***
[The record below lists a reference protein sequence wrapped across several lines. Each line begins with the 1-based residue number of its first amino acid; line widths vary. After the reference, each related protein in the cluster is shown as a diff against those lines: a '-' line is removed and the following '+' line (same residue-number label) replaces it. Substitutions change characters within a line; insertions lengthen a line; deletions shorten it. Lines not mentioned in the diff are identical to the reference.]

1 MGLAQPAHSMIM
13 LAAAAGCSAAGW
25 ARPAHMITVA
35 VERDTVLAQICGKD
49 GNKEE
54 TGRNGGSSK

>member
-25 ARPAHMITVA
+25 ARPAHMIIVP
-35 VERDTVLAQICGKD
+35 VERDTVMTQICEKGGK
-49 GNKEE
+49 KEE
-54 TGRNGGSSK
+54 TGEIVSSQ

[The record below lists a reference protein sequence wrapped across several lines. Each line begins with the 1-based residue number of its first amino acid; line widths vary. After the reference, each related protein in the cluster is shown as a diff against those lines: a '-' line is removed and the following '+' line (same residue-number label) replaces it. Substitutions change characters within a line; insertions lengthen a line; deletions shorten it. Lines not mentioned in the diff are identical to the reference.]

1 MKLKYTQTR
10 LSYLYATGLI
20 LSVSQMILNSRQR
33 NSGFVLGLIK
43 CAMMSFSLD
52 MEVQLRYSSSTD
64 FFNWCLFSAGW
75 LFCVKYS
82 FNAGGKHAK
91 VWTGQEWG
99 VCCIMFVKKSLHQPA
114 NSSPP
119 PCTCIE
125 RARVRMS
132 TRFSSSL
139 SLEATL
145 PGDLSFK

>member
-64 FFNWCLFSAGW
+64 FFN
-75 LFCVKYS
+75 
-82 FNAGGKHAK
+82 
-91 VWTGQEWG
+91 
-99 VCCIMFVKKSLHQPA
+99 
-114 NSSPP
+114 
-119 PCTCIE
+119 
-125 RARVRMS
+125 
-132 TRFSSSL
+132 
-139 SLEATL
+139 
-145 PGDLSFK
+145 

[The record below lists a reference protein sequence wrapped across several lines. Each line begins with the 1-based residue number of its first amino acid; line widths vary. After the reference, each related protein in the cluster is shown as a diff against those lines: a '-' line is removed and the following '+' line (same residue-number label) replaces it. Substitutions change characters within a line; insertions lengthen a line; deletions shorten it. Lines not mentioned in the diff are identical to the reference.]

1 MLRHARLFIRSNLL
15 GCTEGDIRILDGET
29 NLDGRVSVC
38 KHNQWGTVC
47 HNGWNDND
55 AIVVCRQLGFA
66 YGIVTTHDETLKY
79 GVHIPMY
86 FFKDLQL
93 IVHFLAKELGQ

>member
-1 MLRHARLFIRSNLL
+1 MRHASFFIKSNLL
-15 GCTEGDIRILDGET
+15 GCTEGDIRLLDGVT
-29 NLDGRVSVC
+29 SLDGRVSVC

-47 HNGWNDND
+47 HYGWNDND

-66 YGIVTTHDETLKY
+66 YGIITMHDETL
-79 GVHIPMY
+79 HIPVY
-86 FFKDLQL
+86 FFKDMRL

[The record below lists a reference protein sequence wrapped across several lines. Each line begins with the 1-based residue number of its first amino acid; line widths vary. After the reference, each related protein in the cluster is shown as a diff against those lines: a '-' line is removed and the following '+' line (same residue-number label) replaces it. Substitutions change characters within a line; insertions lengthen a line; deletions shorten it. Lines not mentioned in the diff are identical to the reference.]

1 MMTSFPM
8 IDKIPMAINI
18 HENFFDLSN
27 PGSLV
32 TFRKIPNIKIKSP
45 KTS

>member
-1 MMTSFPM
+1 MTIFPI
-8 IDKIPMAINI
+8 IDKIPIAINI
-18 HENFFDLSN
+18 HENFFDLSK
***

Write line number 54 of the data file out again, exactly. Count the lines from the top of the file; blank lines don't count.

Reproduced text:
-139 SLEATL